“Honor your father and mother,” which is the first commandment with promise: “that it may be well with you and you may live long on the earth.”- Ephesians 6:2-3
One of the toughest things about being in foreign missions is leaving behind loved ones. It did not take long for me to realize that life goes on for my friends and families even when I am not there. Life waits for no one and it keeps moving on until death comes along. Death has a way of making us come to a standstill and ponder life.
Last Sunday evening, my week looked like any ordinary week. We had our ministerial work planned out for the week. I had some plans to complete reading some books so that I could start on a new one. I already had ideas about my blog postings. Then Monday morning the call came. My sister called to say that my father had suffered a heart attack and was on the way to the hospital. While she was going into the details, she received another phone call. My father had passed away there and then. He was 86 years old. There was silence between us and a sense of emptiness.
My father was living in Singapore and I have been away from Singapore for twenty years. All these years, I have never lived in the same continent as my father. Yet it was comforting to know that he was in Singapore. He was part of my spiritual foundation. Now he is gone.
My father was a hardworking man, but not more so than the average person. He was a product of his time and culture. Outwardly, there was nothing spectacular about him that would set him apart from the others. Every night before he went to bed when he thought that all the children were asleep, my father would pray by himself quietly. I was born a night owl and I would stay awake and spy on my father praying. I observed how he prayed quietly and it sounded like he was mumbling some secret words. I waited for him to go to bed and I would mimic his actions. I would make soft mumbling sounds which I thought was the magic of prayer. Thankfully, I matured in my prayer life and learned how to pray, but my father was my first teacher. It was my father’s quiet spirituality that thought me to be aware of God’s presence. My father never intentionally taught us about prayer. He never tried to encourage us to pray. He did it through his actions. He just lived his life and his spirituality was the foundation of all his actions.
As a committed Catholic, he went to church every Sunday even though he was not a big fan of the Roman Catholic Church. However, he always joked about leaving the Roman Church to join the Anglican Church which horrified my mother. In his humorous way, he added fuel to the fire by threatening to take me along to the Anglican tradition. I was only seven years old then. Eventually I did join the Anglican Church and it was my father who was horrified. Then I made things worse when I told him that I wanted to be an Anglican priest ( I was 20 then). He was not happy about it but he knew that it was beyond his control. Then my mother passed away from cancer. It was during this time that my father had a change of heart. He saw my vocational calling in a different light. I discerned that my priestly vocation was leading me to the mission fields in South America and my father accepted my decision without any resistance. The day I left for missions, he asked if he could go to the airport to say goodbye. My father is not one to do things like this. However, he wanted to be there so that I would know that I am going to missions with his blessing. I left Singapore in 1993 for missionary work and I knew that I wouldn’t return to live in Singapore anymore. I knew that it would be the last time I would live on the same continent as my father. My father knew this as well, even though we never spoke about it.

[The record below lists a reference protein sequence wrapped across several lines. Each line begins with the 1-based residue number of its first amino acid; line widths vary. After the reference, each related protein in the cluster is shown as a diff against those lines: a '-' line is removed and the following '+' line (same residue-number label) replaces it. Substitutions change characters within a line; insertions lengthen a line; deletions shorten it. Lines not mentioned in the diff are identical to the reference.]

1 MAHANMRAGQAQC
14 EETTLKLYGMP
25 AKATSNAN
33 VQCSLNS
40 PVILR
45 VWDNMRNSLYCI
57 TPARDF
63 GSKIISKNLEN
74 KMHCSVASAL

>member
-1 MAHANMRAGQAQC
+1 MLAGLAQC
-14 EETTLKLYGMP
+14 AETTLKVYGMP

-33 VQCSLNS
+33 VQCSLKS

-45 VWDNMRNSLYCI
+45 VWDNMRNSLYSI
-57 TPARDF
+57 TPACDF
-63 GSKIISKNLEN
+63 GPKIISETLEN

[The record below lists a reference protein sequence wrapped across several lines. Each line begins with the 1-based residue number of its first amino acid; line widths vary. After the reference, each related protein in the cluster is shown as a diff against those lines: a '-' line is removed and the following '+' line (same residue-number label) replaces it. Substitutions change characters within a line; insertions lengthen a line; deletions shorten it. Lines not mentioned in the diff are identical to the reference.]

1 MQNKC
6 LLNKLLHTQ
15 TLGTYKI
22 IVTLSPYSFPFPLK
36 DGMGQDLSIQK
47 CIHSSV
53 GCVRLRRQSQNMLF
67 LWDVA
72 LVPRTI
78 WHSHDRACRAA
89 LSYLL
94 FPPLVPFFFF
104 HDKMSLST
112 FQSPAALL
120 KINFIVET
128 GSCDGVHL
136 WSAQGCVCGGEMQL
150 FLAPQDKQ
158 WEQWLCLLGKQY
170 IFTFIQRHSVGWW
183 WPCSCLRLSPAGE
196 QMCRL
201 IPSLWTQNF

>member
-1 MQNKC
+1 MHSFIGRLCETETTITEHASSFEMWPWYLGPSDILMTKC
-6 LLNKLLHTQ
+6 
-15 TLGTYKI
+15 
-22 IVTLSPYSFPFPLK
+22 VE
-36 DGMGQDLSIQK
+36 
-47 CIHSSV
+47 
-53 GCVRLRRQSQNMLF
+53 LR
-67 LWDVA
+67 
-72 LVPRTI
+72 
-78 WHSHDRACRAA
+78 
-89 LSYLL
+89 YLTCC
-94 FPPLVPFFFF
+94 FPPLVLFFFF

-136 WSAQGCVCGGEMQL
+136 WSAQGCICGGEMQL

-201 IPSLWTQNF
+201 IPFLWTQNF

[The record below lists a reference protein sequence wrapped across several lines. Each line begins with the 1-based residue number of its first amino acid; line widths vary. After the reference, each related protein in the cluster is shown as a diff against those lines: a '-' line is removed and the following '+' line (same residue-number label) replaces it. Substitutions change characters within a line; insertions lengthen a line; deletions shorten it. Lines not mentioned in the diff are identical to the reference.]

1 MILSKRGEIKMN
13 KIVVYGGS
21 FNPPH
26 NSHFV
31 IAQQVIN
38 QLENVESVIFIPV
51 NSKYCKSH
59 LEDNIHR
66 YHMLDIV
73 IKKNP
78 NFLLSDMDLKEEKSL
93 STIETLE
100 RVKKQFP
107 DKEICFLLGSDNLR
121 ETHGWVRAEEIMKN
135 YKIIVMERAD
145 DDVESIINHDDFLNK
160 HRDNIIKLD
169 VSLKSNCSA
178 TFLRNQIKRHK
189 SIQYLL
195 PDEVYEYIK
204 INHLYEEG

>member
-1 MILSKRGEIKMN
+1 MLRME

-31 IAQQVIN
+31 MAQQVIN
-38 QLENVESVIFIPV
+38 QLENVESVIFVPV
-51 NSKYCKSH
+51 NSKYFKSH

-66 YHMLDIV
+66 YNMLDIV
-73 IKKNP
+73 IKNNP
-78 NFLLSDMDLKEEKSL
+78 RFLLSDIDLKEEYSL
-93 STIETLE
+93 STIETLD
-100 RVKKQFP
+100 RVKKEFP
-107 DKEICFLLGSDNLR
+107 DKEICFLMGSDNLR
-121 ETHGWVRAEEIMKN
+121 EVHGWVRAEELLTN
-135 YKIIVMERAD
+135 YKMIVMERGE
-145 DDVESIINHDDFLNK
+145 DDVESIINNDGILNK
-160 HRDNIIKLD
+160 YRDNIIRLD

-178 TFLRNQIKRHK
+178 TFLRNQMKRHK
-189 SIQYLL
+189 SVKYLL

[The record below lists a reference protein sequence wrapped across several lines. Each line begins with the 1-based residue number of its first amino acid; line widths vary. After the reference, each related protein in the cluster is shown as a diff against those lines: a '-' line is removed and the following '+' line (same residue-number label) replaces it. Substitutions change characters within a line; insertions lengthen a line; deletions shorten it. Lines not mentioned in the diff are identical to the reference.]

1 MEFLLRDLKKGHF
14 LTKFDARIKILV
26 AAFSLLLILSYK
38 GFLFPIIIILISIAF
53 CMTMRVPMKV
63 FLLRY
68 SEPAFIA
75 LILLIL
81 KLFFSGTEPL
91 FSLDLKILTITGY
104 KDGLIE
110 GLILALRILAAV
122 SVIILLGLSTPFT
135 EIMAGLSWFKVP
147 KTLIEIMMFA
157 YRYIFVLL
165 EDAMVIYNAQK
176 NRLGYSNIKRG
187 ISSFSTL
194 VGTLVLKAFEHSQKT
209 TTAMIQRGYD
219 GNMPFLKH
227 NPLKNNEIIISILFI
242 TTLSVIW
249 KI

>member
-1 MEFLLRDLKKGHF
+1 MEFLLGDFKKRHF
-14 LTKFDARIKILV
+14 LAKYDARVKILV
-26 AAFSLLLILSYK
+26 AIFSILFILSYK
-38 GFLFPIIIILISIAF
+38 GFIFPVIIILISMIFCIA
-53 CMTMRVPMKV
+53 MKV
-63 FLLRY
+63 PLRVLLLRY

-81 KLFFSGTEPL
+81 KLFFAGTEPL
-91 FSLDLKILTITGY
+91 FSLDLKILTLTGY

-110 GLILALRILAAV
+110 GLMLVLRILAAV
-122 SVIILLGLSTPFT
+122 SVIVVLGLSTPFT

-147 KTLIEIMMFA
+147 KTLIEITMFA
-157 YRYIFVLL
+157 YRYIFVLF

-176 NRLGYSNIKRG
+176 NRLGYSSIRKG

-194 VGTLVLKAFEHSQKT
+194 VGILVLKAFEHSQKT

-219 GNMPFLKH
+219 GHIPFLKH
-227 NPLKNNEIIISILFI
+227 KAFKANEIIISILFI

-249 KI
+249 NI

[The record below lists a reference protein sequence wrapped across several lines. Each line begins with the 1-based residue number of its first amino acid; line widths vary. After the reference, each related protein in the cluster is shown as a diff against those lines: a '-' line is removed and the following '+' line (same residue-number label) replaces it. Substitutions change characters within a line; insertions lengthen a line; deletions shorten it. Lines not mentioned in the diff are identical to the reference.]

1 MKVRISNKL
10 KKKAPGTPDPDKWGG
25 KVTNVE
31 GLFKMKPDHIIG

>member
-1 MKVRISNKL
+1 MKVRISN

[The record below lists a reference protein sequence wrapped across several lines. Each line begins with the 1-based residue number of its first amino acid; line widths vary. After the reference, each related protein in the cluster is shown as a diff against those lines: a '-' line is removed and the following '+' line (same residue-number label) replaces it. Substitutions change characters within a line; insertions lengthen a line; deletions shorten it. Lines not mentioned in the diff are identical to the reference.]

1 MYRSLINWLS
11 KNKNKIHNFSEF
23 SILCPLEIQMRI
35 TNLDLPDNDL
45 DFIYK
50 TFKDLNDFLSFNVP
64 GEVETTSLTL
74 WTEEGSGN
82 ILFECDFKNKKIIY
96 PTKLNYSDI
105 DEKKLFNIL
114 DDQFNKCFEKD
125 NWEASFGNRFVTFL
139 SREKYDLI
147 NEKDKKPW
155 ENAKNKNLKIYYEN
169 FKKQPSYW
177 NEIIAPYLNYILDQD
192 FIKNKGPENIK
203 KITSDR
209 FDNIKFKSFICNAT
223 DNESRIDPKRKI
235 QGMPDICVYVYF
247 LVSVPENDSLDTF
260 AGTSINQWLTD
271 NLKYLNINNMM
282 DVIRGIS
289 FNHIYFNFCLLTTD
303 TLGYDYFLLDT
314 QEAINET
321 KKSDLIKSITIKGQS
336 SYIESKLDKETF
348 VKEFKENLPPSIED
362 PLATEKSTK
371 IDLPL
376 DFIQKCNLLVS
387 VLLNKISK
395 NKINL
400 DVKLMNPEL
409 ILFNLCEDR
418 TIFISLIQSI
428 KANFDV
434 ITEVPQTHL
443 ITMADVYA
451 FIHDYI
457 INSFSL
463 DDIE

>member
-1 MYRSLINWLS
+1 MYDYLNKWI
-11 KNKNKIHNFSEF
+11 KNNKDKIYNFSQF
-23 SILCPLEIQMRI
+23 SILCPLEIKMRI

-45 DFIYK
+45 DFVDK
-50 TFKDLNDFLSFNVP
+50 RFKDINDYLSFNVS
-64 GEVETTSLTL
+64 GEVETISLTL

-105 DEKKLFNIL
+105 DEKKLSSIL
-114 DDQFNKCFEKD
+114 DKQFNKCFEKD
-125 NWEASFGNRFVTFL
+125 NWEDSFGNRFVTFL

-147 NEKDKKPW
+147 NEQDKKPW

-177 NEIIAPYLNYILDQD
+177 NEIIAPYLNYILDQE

The things that I remember most of my father now are those things that reflect his quiet spirituality. He was compassionate person. He had a strong sense of justice and he did not hold a grudge against anyone. He lived during the Japanese Occupation of Singapore. He was traumatized by the cruelty that he had witnessed. Yet, he was not bitter against anyone. I attributed all this to the quiet time he spent in prayer. He did not ask God to change his situation or circumstances. My father prayed to be aware of God’s presence in his life. This is the legacy I received from my father. I pray everyday to be aware of God’s presence where I serve.
Francis Dass September 1,1927-February 10, 2014